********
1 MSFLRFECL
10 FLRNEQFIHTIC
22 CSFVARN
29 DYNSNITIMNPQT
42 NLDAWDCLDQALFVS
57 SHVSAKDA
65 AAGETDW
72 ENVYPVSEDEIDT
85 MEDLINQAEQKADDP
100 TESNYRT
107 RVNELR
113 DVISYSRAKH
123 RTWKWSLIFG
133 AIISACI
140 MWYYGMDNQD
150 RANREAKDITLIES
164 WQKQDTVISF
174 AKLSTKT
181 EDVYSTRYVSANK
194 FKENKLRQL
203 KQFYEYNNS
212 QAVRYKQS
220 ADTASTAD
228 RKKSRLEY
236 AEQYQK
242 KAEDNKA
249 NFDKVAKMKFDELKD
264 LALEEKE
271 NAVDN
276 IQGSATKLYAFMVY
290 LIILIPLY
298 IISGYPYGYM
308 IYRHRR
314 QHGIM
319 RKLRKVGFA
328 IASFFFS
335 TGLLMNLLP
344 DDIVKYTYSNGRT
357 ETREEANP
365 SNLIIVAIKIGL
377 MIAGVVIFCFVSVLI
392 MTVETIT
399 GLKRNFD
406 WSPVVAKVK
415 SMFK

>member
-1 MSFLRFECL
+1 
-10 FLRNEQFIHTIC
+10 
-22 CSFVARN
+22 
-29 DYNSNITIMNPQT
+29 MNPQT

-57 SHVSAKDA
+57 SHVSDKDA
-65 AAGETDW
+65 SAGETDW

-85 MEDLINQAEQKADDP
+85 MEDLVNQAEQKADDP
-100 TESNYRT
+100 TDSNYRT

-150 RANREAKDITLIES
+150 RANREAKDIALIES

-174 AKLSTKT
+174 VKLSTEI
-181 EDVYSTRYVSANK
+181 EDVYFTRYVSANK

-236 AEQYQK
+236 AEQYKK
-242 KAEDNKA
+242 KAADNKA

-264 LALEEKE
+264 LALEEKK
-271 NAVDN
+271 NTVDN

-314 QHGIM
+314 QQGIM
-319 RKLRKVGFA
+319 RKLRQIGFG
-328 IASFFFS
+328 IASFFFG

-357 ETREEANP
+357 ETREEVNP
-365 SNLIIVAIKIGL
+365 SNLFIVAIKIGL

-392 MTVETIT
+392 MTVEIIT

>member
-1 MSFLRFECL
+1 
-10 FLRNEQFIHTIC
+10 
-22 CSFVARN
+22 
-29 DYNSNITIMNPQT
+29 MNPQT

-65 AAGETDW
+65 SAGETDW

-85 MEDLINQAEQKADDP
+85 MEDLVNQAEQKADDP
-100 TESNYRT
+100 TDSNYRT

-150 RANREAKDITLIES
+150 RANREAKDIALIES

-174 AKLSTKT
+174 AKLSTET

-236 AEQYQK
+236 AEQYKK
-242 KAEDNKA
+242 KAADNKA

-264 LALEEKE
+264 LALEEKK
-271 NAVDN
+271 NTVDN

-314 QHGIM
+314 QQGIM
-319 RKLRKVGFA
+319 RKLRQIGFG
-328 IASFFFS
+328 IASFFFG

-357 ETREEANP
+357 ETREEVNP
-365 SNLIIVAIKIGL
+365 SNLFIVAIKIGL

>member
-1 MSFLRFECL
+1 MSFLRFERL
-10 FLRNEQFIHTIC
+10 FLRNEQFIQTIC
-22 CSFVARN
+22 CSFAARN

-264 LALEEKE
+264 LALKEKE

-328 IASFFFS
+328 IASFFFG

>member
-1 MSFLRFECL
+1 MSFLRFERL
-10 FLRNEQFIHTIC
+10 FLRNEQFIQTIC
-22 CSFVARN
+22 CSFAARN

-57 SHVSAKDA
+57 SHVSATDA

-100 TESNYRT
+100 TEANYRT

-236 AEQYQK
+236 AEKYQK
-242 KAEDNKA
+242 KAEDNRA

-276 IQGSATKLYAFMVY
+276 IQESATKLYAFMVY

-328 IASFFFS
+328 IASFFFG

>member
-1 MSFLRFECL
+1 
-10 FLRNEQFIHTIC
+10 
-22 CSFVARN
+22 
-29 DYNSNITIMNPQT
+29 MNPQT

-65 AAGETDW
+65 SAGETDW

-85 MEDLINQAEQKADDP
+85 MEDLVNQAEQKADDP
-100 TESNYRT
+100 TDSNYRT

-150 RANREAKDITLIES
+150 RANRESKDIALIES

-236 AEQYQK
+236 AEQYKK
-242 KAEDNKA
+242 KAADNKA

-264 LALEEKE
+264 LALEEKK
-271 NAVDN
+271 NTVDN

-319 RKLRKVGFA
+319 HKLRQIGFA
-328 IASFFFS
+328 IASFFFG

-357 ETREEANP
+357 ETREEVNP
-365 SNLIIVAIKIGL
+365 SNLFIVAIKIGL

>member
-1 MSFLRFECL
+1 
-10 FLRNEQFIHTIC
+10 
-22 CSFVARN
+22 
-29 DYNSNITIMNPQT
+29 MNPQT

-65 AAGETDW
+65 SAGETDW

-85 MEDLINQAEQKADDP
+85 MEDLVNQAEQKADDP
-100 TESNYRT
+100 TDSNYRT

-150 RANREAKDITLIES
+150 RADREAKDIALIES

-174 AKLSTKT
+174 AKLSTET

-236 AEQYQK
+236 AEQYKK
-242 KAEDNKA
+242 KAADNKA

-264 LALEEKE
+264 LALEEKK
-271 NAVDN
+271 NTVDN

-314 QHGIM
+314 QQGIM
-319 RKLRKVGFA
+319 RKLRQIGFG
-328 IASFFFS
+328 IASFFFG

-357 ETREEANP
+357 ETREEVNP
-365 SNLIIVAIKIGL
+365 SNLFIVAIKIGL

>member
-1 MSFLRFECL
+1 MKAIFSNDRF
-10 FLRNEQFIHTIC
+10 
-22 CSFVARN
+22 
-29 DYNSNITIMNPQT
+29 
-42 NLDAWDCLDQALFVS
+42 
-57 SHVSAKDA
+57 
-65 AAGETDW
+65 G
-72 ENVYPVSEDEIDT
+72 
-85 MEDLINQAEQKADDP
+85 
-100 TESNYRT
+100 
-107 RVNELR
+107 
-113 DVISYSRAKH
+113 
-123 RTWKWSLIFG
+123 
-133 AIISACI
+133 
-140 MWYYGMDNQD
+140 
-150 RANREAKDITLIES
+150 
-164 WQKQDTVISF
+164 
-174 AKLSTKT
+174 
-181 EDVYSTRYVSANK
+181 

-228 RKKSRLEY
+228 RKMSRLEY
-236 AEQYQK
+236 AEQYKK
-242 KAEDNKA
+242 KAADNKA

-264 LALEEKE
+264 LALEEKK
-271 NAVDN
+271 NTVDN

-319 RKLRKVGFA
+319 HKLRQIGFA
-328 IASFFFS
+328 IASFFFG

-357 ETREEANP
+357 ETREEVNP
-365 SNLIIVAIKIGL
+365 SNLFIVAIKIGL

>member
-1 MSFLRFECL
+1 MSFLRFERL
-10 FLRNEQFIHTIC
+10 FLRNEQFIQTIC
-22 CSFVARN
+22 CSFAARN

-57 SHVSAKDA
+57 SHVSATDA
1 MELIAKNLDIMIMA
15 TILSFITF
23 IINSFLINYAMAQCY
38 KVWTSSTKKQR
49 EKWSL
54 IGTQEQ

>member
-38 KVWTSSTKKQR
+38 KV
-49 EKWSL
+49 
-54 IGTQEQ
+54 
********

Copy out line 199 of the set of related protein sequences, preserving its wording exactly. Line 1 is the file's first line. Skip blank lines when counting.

+65 SAGETDW